Rollercoasters and pirate ships were the focus of a Rolls-Royce workshop at Derby Grammar School designed to inspire future engineers.

Students in Year 9 took part in the Maths Through Science session with three graduates from Derby-based Rolls-Royce.

The class was split into two groups with one team building their own rollercoaster before working out how high up the track the car needs to be released from to complete one loop.

Students in the other team were given a model of a pirate ship, which had already been assembled, and were asked to find out what controls how long a pirate ship takes to complete an oscillation.

Catherine Hocknell, Rolls-Royce graduate engineer, led the session with nuclear controls graduate, Mark Northfield, and civil aerospace engineering graduate, James Roberts.

Catherine said the aim was to engage students with STEM (Science, Technology, Engineering and Maths) by showing them how they can apply it to real-life situations.

She said: “We ask the students to conduct different experiments with the equipment and the idea is so that they can see how Science works in the real world and in this case it’s by using a rollercoaster and a pirate ship.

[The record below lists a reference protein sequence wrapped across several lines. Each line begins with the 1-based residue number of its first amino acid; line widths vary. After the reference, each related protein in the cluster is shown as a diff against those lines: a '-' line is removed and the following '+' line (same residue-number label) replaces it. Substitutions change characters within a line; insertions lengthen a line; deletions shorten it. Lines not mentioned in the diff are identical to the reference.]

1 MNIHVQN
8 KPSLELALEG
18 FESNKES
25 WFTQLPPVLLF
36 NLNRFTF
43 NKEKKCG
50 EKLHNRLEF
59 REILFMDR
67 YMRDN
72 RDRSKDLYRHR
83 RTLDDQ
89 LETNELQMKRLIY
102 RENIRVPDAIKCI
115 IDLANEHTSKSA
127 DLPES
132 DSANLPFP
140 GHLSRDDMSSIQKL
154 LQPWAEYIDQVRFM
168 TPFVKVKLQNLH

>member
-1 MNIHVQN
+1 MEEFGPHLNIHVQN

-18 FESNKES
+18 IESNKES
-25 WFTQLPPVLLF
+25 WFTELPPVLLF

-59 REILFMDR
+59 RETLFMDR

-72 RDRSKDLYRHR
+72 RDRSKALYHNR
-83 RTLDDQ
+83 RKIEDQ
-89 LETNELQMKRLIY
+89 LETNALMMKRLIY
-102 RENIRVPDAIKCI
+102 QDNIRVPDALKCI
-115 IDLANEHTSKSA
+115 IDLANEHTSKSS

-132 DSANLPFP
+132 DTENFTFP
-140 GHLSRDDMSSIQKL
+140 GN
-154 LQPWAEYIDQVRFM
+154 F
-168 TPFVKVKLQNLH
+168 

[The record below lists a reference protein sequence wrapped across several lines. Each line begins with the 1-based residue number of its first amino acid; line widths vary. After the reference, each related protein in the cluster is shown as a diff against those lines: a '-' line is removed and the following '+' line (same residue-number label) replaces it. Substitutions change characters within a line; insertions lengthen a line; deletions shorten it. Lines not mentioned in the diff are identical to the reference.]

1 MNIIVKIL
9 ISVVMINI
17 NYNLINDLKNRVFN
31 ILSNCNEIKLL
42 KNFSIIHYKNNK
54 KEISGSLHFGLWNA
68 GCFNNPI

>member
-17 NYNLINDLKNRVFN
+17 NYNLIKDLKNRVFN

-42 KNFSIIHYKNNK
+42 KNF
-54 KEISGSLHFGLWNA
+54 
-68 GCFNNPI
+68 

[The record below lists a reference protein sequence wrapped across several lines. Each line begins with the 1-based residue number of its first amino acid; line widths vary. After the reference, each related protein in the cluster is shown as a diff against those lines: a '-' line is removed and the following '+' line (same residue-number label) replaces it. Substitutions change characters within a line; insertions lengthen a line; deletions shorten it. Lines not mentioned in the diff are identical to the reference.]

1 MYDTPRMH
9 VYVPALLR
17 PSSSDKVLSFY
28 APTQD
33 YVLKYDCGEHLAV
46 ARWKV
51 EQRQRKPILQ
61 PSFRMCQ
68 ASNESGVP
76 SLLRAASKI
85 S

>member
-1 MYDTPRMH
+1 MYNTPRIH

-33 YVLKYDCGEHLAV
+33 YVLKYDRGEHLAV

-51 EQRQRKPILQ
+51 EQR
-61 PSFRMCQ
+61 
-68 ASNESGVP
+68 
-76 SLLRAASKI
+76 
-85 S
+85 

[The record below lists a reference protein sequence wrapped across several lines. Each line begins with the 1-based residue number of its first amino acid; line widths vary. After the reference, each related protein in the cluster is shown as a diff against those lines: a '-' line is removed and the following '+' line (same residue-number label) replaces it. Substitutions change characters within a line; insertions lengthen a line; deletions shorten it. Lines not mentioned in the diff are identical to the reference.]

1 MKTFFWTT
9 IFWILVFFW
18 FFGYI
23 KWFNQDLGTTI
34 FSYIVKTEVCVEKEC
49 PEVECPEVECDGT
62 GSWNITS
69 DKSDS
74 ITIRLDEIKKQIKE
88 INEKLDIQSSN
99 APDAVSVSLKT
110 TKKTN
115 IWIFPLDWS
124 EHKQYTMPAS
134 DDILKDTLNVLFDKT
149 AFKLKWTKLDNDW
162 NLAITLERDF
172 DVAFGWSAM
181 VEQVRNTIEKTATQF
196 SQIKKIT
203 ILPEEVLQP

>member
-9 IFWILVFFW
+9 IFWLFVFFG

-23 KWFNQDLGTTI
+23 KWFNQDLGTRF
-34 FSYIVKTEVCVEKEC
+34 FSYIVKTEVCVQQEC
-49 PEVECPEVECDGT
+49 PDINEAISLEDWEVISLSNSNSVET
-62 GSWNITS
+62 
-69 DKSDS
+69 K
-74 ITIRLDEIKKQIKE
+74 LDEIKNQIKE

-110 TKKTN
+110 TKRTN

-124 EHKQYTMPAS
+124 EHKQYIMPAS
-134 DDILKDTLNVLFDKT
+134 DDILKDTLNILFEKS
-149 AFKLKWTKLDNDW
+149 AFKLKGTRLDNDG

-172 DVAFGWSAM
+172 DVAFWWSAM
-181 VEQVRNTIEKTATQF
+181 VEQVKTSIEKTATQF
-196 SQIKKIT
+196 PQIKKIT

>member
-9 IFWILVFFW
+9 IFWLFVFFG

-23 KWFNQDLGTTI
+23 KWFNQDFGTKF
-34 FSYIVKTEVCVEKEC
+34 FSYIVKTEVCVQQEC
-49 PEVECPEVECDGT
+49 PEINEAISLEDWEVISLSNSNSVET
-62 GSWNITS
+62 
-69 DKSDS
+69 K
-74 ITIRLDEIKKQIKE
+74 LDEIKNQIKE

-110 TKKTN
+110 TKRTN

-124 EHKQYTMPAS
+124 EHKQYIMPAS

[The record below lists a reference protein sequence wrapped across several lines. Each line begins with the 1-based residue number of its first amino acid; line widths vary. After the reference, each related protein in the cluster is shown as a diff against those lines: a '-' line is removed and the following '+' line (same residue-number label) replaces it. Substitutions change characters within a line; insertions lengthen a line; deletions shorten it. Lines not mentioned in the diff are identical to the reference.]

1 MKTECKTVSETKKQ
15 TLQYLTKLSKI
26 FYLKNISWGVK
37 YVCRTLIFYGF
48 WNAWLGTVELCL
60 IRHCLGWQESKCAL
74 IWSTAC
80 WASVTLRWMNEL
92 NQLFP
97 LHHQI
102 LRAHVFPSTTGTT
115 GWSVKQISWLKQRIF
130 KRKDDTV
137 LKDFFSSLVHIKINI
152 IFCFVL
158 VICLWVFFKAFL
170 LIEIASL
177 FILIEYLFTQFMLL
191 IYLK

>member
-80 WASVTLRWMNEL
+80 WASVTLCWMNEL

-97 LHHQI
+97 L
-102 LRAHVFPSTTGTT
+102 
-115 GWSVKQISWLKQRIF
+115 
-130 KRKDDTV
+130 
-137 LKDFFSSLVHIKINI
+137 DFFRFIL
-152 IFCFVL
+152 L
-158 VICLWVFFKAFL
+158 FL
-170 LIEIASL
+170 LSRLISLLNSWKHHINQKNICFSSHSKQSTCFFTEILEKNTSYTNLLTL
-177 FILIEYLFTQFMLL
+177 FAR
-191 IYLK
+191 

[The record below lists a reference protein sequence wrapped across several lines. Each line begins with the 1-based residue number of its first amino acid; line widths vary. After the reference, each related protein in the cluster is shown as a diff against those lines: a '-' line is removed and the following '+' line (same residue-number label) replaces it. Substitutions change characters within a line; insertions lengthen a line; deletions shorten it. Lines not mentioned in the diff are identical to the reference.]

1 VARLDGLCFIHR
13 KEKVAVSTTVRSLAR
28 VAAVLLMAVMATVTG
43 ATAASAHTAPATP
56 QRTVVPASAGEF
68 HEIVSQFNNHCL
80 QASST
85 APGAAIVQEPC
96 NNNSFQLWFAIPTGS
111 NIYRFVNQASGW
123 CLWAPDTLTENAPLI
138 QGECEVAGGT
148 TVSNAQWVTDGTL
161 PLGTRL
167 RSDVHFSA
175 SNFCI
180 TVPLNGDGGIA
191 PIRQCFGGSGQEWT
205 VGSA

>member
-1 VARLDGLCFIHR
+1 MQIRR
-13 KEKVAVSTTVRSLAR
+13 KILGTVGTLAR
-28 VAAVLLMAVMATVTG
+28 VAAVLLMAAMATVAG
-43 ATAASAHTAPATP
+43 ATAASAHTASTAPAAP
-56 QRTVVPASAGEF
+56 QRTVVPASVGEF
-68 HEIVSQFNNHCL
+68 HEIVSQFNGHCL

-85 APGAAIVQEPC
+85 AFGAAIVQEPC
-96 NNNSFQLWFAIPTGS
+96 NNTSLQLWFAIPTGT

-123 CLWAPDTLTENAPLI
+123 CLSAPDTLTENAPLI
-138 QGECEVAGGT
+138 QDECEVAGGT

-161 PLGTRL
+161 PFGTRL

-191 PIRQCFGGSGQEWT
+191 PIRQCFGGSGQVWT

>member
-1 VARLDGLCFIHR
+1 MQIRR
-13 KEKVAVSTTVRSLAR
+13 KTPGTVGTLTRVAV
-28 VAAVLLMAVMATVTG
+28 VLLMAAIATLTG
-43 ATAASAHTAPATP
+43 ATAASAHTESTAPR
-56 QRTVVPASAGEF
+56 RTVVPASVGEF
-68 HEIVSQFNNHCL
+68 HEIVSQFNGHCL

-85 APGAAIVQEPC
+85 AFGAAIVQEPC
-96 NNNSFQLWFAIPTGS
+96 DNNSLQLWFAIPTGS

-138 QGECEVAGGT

“The pirate ship is a complicated model so that is already built for them but they get to build the rollercoaster themselves. Running a workshop like this is also a little bit more fun for Year 9.”

Mark said he hoped that students would be inspired to consider future careers linked to STEM.

He said: “We’ve been running these Maths Through Science sessions in schools since March and we hope that we are inspiring the next generation and supporting students to gain a better understanding of STEM. We hope to inspire students to consider a whole range of careers including engineering.”

Alisa Trubilina, Head of Physics at Derby Grammar School, said getting companies like Rolls-Royce involved in delivering workshops gives students important exposure to the world of work.

She said: “Our school is very strong academically but being able to learn in a classroom environment is not all that an employer is looking for. I want our boys to be aware of the importance of the ‘soft skills’ – communication skills, social and emotional intelligence.

“They find it quite refreshing when a visitor like the Rolls-Royce representative asks them to solve a problem not by regurgitating knowledge from their physics and maths lessons, but by working as a team, and distributing tasks based on each others’ strengths – an important attribute in the work environment.

“Students get to apply knowledge learnt in their lessons here at school. They get an opportunity to ask about the opportunities work at such a prestigious company and they get to have fun!”